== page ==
FW: [OpenAFS] Foundation Board - Grandfather In The Elders?

Russ Allbery rra@stanford.edu
Tue, 11 Nov 2008 15:03:26 -0800

"David Boyes" <dboyes@sinenomine.net> writes:

> My 2 cents worth: Boards containing more than 4 or 5 slots rapidly
> become unwieldy and hard to actually execute anything, so proposal C is
> probably difficult to actually manage in reality. If option B is chosen,
> it will be important to have limits on consecutive time in office, both
> from professional development and new blood development POVs.

I am opposed to the idea of term limits for Board of Director members.  I
don't think it's a good idea to arbitrarily eject your most experienced
contributors because they *might* burn out instead of letting them manage
their own burnout.

I also don't buy the training argument for doing this.  In a non-profit
foundation, there shouldn't be a lot of domain-specific information that
isn't publicly available and that would require terms on a board in order
to learn.  Particularly given that, in my view, the Board is not, in a
fundamental way, about AFS as a technical product; rather, it's about the
finances and management of the Foundation as a legal entity.

> Membership in either can be by written nomination, with two written
> seconds. Balloting by email, cryptographically signed with PGP key or
> similar. Current chair of foundation responsible for establishing a
> method to perform voting and designating a group to conduct same. If
> evidence found of attempts to do vote packing or other attempts to
> subvert vote, the candidate would be ineligible for a minimum of 3 terms
> for the position attempted.

I am opposed to an elected Board of Directors.  I think that risks failure
of the organization before we even start by wasting substantial amounts of
time on supposedly democratic processes when we don't have access to a
representative electorate for the community that the Foundation serves.
The only people to whom we have access who will vote in an election are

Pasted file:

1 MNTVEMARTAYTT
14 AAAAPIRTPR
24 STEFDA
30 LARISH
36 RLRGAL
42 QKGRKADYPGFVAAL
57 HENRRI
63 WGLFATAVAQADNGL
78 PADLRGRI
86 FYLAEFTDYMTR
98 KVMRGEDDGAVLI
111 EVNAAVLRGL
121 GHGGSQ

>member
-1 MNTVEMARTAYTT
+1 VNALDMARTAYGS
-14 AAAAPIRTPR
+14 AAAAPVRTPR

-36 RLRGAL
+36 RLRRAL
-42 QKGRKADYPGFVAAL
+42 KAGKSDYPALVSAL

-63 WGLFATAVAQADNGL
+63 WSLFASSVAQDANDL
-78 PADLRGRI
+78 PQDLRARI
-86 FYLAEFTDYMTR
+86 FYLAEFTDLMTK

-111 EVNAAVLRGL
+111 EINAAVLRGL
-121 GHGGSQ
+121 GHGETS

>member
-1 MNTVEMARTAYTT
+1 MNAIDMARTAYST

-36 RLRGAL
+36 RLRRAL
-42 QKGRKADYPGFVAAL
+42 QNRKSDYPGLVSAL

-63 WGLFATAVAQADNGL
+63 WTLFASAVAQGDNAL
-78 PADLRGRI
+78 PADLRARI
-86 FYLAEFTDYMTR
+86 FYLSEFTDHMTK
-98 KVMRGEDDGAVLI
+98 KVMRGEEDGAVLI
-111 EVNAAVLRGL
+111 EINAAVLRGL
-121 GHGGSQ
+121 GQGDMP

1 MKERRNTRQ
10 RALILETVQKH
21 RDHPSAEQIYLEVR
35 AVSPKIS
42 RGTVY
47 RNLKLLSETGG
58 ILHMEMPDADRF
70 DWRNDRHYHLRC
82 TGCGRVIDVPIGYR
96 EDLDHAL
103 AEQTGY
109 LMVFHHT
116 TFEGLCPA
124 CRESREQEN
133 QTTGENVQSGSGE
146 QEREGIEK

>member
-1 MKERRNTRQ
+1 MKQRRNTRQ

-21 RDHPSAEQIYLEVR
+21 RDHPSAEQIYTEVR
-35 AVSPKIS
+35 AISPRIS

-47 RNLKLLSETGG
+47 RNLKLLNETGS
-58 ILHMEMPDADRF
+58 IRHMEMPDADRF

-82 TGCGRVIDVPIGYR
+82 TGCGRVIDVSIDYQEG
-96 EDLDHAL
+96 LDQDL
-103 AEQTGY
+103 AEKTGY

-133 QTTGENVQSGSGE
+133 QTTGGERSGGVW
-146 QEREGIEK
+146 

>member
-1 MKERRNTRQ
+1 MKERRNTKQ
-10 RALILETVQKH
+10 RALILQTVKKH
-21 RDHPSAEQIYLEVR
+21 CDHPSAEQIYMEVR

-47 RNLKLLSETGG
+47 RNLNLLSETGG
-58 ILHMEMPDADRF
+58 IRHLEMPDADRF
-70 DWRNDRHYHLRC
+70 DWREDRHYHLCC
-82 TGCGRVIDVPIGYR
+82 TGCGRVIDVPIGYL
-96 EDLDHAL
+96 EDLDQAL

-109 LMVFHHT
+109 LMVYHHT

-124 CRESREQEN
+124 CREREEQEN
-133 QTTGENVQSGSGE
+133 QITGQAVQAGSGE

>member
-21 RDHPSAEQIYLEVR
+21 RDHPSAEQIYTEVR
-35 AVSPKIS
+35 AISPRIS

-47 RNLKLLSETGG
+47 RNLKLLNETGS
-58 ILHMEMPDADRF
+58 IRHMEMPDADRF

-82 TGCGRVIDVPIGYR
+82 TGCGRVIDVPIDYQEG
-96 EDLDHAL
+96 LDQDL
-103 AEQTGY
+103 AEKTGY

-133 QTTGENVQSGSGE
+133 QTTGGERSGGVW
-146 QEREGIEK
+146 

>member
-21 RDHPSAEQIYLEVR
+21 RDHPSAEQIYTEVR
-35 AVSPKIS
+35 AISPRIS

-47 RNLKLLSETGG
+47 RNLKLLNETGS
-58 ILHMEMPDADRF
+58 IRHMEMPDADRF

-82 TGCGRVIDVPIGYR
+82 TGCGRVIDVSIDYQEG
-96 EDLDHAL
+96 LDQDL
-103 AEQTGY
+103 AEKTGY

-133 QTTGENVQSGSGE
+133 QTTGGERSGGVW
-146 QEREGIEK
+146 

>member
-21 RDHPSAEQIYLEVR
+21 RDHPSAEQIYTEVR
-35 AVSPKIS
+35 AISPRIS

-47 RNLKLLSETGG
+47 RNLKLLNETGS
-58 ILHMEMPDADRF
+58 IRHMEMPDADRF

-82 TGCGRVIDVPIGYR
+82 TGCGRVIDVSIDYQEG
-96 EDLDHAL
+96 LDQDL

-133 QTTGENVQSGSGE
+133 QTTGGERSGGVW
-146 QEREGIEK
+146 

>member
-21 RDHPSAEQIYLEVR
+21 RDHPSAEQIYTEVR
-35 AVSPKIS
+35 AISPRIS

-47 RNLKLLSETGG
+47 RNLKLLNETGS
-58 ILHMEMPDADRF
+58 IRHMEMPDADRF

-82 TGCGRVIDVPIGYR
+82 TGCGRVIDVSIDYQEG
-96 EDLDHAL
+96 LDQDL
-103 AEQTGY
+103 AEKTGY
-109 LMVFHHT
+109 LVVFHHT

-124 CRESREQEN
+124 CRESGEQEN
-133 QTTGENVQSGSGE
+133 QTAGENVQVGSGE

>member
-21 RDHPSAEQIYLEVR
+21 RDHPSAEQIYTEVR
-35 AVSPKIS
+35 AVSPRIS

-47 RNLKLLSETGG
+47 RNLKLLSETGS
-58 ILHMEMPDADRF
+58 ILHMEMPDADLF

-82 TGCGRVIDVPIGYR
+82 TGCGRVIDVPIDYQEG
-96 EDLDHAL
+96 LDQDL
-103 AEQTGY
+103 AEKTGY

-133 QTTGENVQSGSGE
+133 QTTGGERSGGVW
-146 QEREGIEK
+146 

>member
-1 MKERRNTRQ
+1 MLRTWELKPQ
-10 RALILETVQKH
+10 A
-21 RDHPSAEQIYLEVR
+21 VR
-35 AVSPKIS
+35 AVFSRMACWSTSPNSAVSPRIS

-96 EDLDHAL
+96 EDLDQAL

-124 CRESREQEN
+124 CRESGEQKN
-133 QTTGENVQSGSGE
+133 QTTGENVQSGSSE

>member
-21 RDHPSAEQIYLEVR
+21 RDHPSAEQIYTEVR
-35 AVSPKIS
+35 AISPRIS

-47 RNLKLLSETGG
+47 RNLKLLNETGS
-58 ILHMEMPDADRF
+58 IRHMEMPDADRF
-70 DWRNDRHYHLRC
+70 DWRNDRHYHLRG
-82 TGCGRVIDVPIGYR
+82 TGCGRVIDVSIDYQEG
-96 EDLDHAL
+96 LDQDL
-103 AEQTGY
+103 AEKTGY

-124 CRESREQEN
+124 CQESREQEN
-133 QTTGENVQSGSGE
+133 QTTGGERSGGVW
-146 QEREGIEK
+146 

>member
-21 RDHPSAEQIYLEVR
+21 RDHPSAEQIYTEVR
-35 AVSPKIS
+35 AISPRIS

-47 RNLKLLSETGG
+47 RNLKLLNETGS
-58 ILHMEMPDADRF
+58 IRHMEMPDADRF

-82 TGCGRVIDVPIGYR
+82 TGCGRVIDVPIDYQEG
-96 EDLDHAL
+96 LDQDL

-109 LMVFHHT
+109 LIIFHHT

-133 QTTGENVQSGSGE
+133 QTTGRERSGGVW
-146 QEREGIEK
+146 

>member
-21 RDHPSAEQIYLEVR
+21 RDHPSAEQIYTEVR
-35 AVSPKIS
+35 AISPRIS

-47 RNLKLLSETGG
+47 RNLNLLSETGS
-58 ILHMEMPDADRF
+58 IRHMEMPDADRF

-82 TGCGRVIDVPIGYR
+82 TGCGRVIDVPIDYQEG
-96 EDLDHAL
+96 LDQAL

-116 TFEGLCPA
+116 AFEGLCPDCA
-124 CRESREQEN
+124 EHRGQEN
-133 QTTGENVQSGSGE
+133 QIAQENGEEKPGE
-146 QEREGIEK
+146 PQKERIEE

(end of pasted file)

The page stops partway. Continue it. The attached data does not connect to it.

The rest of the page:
exactly the people on which the current development structure is focused.
The point of the Foundation is to provide a mechanism for people *not*
represented in that community a way of pooling their resources to help
OpenAFS.  All an elected Board does, in my view, is open us to various
attacks on the organization or unintentional skewing of the perspective of
the Board towards the people who have the interest and time to be active
in the pre-voting discussions.

The purpose of the Board is to represent the user community and public at
large, who aren't going to vote, and ensure that the organization meets
its legal requirements.  I believe the appropriate place for elections is
the TAC, which should represent the developer community.  The developer
community are the people who participate in these discussions and who will
vote, so we have a correspondance between the voting base, their
expertise, and the role of the people being elected that doesn't exist for
the Board.

I've been involved in a few different volunteer governance processes over
the years and have had a lot of experience with Internet voting sytsems
and the problems of selecting an electorate.  I think that people may be
drastically underestimating the amount of time and effort that goes into
periodic elections and drastically overestimating the benefits.

The point of the Foundation is to serve as a nexus for organization
financial contributions and dealing with them in a responsible manner.
The Foundation is not OpenAFS the software.  The Foundation cannot succeed
unless OpenAFS succeeds, but it can and should be able to fail
independently and allow OpenAFS to continue even if the Foundation doesn't
work.  I think people are over-solving problems of checks and balances.
If the Board is not an effective steward of donations, people won't give
money to it, and the Foundation will fail.  OpenAFS will still continue.
If there are additional measures that we should put in place to ensure
that OpenAFS continues to survive even if the Foundation doesn't work, I'm
all in favor of expending effort on that; I think that effort would be far
more worthwhile and useful than spending time and effort on elections for
the legal Board of Directors.

Russ Allbery (rra@stanford.edu)             <http://www.eyrie.org/~eagle/>